The Constitution prohibits slavery, servitude, and human trafficking. Trafficking in persons is punishable by 13 to 23 years of prison as well as the payment of fines. It includes trafficking for the purpose of economic and sexual exploitation, forced labor, slavery, servitude, begging, sale of organs, and sexual tourism. Persons found guilty of trafficking children under 18 years receive sentences and fines that are 33 to 50 percent greater than the guidelines. Persons found guilty of trafficking children under 12 years receive sentences and fines that are 50 percent higher. Law 1236 of 2008 establishes that anyone who encourages a minor under 14 years to engage in prostitution may be punished with 10 to 14 years of incarceration and fines. Inducement or coercion into prostitution is punishable with 9 to 22 years of incarceration and fines. If the victim is under 14 years, penalties increase from one-third to one-half for both induced and forced prostitution. Crimes involving child pornography are punishable by 10 to 14 years of incarceration and fines. The use of the mail or the Internet for sexual contact with a minor under 18 years is punishable by 10 to 14 years of incarceration and fines, with penalties increased up to half if the victim is under 14 years.
Posting child pornography on the Internet is punishable by fines and the cancellation or suspension of the Web site. Tourist agencies can be penalized for involvement in child sex tourism by fines and the suspension or cancellation of services. Forced prostitution and sexual slavery related to the country's ongoing armed conflict are punishable by imprisonment from 13 to 27 years as well as the payment of fines. The Ministry of Commerce, Industry, and Tourism coordinates the efforts to combat sexual tourism and ensure that tourist agencies comply with the code of conduct established by law.
The compulsory and voluntary recruitment age for military service is 18 years. However, children under 18 years can join the armed forces with the consent of their parents. The law regards minors that participate in the country's hostilities as victims. Nonetheless, the Office of the Attorney General may choose to prosecute a minor who has violated international humanitarian law or committed genocide. The recruitment of minors by armed groups in relation to the ongoing conflict is punishable by 8 to 15 years in prison and fines. The commission of terrorist acts involving a minor is punishable by 16 to 30 years of incarceration and fines. Armed groups must place all minor recruits with ICBF in order to participate in the government's demobilization process. Punishments for crimes involving illegal drugs, such as cultivating, manufacturing, and trafficking, are increased if the crimes involve a minor.
MSP's 276 inspectors are responsible for conducting formal-sector child labor inspections. However, according to USDOS, the MSP does not have sufficient resources to enforce labor laws effectively. ICBF, the National Police, the Office of the Inspector General, the National Ombudsman, and local accountability offices are responsible for enforcing laws related to children. Between 1999 and 2007, 98 cases of trafficking in children have been investigated by the Office of the Attorney General, but only 15 persons have been accused and 3 have gone to trial. According to ICBF, 164 complaints of child labor and 280 of commercial sexual exploitation of children were received by September 2008. In addition, ICBF received 318 former child soldiers, mostly ex-combatants from the Revolutionary Armed Forces of Colombia (FARC), in its programs aimed at assisting children who joined illegal armed groups.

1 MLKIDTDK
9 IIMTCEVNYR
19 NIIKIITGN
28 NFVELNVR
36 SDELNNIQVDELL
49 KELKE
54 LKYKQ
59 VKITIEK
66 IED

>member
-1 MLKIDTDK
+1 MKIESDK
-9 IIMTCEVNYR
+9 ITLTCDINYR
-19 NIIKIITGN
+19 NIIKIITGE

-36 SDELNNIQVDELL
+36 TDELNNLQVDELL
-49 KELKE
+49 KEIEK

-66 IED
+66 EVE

Current Government Policies and Programs to Eliminate the Worst Forms of Child Labor
During the reporting period, the Government of Colombia continued to implement the Plan for Childhood (2004-2015), which contains provisions relating to child labor, and to specific worst forms of child labor, including trafficking, recruitment into armed groups, and commercial sexual exploitation. The National Strategy to Eradicate the Worst Forms of Child Labor (2008-2015) identifies criteria for guiding future actions, such as making the family the center of intervention, considering the child's age when designing responses, reinforcing children's rights, improving education services for working children to prevent the worst forms of child labor, concentrating resources on priority sectors, and coordinating actions across agencies. The National Plan of Action for the Prevention and Eradication of Commercial Sexual Exploitation of Boys, Girls, and Adolescents Less than 18 Years of Age (2006-2011) seeks to coordinate the efforts made by government agencies to combat commercial exploitation of children; improve the prevention, detection, and assistance to child victims; and disseminate best practices. The National Strategy to Combat Trafficking (2007-2012) aims to reduce human trafficking, including the trafficking of children, by carrying out preventive programs, providing social and legal services to victims, and improving the prosecution of cases and international cooperation. The Government continues to support the Interagency Committee for the Prevention of the Recruitment and Use of Children by Illegal Armed Groups, led by the Vice President, which coordinates the policies and programs to combat the recruitment of children by illegal armed groups and provides technical assistance to local governments. In addition, ICBF continued to provide services to child victims of trafficking and commercial social exploitation, and child soldiers.